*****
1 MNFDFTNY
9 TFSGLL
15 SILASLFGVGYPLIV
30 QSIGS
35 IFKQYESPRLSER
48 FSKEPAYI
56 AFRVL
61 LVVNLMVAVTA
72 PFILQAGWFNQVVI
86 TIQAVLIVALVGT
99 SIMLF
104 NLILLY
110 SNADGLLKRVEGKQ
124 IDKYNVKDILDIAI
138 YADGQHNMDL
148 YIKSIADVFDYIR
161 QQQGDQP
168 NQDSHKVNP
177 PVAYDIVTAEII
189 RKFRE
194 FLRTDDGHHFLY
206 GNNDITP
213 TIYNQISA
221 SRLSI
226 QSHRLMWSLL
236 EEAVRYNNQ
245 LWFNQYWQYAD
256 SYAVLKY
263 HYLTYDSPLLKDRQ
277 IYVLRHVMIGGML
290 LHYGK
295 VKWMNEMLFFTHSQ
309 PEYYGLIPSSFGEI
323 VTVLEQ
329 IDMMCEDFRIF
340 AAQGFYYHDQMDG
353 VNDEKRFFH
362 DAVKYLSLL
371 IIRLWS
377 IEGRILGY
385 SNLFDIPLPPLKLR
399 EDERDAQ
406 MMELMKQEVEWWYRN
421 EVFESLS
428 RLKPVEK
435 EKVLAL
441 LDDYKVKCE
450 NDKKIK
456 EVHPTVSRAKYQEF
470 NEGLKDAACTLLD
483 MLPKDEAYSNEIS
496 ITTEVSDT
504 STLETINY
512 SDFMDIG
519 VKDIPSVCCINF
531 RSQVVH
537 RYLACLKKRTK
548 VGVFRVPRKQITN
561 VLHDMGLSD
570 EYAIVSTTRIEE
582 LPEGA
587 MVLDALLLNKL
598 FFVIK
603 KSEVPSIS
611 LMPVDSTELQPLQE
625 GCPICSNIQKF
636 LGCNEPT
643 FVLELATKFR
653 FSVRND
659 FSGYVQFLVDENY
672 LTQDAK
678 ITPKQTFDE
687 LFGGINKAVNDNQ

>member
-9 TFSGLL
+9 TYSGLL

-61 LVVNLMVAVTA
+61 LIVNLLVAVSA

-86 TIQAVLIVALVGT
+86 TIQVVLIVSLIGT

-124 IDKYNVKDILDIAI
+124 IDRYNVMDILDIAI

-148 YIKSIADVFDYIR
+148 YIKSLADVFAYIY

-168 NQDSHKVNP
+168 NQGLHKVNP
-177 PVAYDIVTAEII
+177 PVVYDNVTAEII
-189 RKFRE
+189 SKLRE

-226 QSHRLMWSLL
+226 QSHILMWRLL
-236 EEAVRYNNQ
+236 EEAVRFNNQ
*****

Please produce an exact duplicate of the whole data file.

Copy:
1 MNFDFTNY
9 TFSGLL
15 SILASLFGVGYPLIV
30 QSIGS
35 IFKQYESPRLSER
48 FSKEPAYI
56 AFRVL
61 LVVNLMVAVTA
72 PFILQAGWFNQVVI
86 TIQAVLIVALVGT
99 SIMLF
104 NLILLY
110 SNADGLLKRVEGKQ
124 IDKYNVKDILDIAI
138 YADGQHNMDL
148 YIKSIADVFDYIR
161 QQQGDQP
168 NQDSHKVNP
177 PVAYDIVTAEII
189 RKFRE
194 FLRTDDGHHFLY
206 GNNDITP
213 TIYNQISA
221 SRLSI
226 QSHRLMWSLL
236 EEAVRYNNQ
245 LWFNQYWQYAD
256 SYAVLKY
263 HYLTYDSPLLKDRQ
277 IYVLRHVMIGGML
290 LHYGK
295 VKWMNEMLFFTHSQ
309 PEYYGLIPSSFGEI
323 VTVLEQ
329 IDMMCEDFRIF
340 AAQGFYYHDQMDG
353 VNDEKRFFH
362 DAVKYLSLL
371 IIRLWS
377 IEGRILGY
385 SNLFDIPLPPLKLR
399 EDERDAQ
406 MMELMKQEVEWWYRN
421 EVFESLS
428 RLKPVEK
435 EKVLAL
441 LDDYKVKCE
450 NDKKIK
456 EVHPTVSRAKYQEF
470 NEGLKDAACTLLD
483 MLPKDEAYSNEIS
496 ITTEVSDT
504 STLETINY
512 SDFMDIG
519 VKDIPSVCCINF
531 RSQVVH
537 RYLACLKKRTK
548 VGVFRVPRKQITN
561 VLHDMGLSD
570 EYAIVSTTRIEE
582 LPEGA
587 MVLDALLLNKL
598 FFVIK
603 KSEVPSIS
611 LMPVDSTELQPLQE
625 GCPICSNIQKF
636 LGCNEPT
643 FVLELATKFR
653 FSVRND
659 FSGYVQFLVDENY
672 LTQDAK
678 ITPKQTFDE
687 LFGGINKAVNDNQ

>member
-9 TFSGLL
+9 TYSGLL

-61 LVVNLMVAVTA
+61 LIVNLLVAVSA

-86 TIQAVLIVALVGT
+86 TIQVVLIVSLIGT

-124 IDKYNVKDILDIAI
+124 IDRYNVMDILDIAI

-148 YIKSIADVFDYIR
+148 YIKSLADVFAYIY

-168 NQDSHKVNP
+168 NQGLHKVNP
-177 PVAYDIVTAEII
+177 PVVYDNVTAEII
-189 RKFRE
+189 SKLRE

-226 QSHRLMWSLL
+226 QSHILMWRLL
-236 EEAVRYNNQ
+236 EEAVRFNNQ